For Nina West, this fall has been rather divine.
The drag queen will appear onscreen Nov. 4 in her first movie, Weird: The Al Yankovic Story, playing trailblazing drag icon Divine. And this week, she debuted her children’s book, The You Kind of Kind.
The You Kind of Kind centers on Little Nina, who spends her day exploring neighborhoods and highlighting acts of kindness. Though the book is about getting out and about, West wrote it during the height of COVID, when she was stuck at home.
“It was a lot of dreaming about, ‘What’s the landscape going to look like when this book does come out?’” says West, also known as Andrew Levitt.
For the project, West enlisted first-time illustrator Hayden Evans, with their partnership spawning from West’s time as a contestant on RuPaul’s Drag Race. Evans was a fan of the show, and exchanged some messages on social media with West, and sharing fan art. They bonded over their mutual love of Disney, where Evans is a castmember.
“His art has this energy to it and this whimsy and this fanciful kind of imagination and texture” West says. “On all the different manuscripts and the versions of the book before it became what it is now, Hayden really tapped into story that this character, little Nina, was going on.”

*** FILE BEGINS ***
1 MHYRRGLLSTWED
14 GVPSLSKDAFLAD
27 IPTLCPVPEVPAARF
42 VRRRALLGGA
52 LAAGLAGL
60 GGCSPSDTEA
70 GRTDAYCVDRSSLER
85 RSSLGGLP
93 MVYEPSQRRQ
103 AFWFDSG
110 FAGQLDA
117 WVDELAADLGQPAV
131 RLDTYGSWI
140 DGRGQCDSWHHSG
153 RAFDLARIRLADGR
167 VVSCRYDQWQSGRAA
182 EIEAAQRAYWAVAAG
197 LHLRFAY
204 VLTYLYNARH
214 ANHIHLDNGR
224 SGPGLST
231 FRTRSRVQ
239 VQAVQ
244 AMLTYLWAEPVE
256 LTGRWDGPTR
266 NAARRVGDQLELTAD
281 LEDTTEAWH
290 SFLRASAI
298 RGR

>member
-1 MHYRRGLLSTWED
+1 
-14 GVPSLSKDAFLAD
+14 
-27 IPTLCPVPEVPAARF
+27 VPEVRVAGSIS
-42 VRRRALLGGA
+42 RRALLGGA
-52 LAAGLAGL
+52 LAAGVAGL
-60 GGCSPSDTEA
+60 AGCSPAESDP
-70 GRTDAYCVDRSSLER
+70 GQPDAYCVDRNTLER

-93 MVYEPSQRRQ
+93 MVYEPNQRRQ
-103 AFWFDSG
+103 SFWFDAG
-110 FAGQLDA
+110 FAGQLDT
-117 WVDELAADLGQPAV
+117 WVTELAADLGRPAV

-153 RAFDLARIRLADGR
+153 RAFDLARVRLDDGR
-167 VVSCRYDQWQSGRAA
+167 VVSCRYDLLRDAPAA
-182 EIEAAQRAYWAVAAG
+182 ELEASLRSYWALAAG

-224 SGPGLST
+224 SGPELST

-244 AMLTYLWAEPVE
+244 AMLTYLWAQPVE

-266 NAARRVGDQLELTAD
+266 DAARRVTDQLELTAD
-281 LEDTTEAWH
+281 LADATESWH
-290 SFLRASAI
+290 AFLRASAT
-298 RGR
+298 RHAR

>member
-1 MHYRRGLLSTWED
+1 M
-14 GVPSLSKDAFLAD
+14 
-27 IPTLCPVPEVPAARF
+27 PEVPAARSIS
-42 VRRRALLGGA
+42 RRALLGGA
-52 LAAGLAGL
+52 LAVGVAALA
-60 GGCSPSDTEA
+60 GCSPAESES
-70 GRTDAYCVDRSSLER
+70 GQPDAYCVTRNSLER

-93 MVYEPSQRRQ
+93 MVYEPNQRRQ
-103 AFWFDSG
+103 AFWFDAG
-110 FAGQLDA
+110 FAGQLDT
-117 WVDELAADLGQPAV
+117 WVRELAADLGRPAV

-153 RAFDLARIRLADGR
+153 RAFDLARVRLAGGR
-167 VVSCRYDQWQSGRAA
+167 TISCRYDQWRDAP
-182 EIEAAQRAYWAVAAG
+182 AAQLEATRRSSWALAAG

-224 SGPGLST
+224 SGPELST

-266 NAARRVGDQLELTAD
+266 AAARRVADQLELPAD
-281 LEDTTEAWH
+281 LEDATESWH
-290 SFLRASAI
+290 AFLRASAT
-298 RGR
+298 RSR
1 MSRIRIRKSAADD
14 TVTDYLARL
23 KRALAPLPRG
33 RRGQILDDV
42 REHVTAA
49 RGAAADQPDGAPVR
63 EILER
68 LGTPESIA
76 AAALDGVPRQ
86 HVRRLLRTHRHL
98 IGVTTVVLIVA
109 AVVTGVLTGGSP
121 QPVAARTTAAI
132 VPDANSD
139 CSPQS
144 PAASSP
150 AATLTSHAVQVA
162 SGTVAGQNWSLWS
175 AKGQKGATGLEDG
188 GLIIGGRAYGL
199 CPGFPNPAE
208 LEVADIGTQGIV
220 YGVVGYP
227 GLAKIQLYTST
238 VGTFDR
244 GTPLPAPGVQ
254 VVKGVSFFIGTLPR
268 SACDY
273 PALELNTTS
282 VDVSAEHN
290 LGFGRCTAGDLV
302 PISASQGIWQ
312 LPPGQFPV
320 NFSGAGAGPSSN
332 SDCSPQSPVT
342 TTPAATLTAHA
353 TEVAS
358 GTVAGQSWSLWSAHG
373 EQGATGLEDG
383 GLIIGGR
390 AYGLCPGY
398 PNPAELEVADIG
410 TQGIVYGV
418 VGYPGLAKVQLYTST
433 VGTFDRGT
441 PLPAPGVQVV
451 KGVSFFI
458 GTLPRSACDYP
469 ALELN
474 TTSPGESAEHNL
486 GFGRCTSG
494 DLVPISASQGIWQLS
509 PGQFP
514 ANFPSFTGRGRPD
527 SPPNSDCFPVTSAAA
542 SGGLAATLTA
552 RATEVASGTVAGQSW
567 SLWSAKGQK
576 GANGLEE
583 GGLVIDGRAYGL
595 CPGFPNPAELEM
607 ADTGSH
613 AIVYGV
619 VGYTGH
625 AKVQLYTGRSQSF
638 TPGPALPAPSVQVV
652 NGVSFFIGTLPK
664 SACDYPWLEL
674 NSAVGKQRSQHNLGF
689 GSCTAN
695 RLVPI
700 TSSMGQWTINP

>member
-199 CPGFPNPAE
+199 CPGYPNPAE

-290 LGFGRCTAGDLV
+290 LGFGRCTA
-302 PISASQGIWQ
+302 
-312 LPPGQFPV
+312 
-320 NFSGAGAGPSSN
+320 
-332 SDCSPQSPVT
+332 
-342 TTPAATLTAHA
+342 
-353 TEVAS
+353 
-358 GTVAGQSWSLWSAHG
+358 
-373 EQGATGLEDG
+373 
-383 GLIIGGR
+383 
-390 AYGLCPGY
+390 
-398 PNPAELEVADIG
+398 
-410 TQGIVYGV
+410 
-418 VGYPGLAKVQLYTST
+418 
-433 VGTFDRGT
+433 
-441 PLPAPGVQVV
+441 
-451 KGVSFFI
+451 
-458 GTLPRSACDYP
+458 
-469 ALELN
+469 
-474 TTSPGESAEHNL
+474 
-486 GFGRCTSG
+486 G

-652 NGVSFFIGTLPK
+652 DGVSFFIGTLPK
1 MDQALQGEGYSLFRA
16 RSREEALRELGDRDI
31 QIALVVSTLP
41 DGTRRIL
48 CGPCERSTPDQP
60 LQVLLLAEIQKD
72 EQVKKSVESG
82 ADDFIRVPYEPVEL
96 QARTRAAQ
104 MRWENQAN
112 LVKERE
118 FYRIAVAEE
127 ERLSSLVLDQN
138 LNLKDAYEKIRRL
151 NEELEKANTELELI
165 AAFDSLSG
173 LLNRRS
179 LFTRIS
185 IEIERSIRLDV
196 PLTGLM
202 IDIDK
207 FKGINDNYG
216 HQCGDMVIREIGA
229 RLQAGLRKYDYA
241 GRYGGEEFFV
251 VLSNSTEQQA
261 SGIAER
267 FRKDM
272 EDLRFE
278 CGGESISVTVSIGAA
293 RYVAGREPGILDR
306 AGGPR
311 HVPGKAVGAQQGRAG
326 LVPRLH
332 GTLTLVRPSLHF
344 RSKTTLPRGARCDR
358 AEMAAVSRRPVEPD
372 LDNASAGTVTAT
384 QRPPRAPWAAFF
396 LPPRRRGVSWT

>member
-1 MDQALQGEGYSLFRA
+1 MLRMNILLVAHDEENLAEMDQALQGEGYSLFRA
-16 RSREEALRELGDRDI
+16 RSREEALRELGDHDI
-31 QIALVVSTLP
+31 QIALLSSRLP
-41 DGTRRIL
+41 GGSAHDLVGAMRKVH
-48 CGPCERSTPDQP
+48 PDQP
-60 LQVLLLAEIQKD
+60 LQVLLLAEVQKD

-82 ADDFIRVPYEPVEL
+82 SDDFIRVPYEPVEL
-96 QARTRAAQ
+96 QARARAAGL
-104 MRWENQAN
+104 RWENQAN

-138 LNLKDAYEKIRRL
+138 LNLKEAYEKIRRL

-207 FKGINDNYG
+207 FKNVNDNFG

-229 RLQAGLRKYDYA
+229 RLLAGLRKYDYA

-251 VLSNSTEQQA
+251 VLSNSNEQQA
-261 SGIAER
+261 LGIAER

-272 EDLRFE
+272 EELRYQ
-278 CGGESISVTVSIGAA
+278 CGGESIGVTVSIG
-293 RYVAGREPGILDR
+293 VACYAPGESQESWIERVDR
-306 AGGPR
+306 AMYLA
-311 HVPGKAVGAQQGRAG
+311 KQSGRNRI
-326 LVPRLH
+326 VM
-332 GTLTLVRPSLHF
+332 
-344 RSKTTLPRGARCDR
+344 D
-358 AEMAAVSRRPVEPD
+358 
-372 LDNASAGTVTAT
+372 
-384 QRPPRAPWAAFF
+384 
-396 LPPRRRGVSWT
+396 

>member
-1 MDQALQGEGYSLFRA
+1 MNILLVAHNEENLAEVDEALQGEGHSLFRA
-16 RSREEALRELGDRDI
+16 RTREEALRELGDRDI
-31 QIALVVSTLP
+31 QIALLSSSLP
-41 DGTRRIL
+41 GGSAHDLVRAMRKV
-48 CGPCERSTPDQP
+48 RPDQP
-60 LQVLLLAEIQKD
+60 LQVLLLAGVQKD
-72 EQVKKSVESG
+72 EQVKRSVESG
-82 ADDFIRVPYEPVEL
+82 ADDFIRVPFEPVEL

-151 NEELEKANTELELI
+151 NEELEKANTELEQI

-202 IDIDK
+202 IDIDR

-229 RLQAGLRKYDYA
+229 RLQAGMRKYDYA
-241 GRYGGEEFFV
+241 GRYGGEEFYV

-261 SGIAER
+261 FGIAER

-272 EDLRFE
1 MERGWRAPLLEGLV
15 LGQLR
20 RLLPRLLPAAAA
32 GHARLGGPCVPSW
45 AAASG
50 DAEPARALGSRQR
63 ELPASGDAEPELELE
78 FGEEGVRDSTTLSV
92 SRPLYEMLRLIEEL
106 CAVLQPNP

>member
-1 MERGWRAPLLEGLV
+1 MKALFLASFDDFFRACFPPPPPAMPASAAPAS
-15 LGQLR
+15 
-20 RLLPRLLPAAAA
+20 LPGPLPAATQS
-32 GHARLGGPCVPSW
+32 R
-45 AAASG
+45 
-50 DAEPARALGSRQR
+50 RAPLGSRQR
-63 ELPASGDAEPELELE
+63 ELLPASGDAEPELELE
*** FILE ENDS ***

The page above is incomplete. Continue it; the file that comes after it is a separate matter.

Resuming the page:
West was on the road with a production of Hairspray when she got a surprise call: Weird: The Al Yankovic Story wanted to offer her a part in his upcoming movie, starring Daniel Radcliffe. She would play Divine, which was fitting casting. West has made a name for playing Edna Turnblad, the character originated by Divine in John Waters’ 1988 film, Hairspray. And she grew up a Weird Al fan.
She flew in from Hairspray, which was traveling to Maddison, Wisc., for a day of shooting. She recalls being surprised by both who was on set and the headshots she saw of people coming in at some point in the production for the cameo-heavy film.
Audiences who have seen the movie’s trailer know the film centers on a heightened version of Weird Al (played by Daniel Radcliffe). West was quickly brought up to speed once she arrived on set.
“They handed me some things to read through to understand the context of the world we were building,” West says. “It’s really ridiculously fun.”
In addition to having Drag Race to thank for connecting her with her book’s illustrator, West also has the series to thank for bonding her with Dolly Parton, who appeared on the show and agreed to write a blurb for the book. Within 20 minutes of receiving the book, Parton had sent back a quote. Says West of Parton’s no-nonsense efficiency, “She does not play around.”
This story originally appeared on HollywoodReporter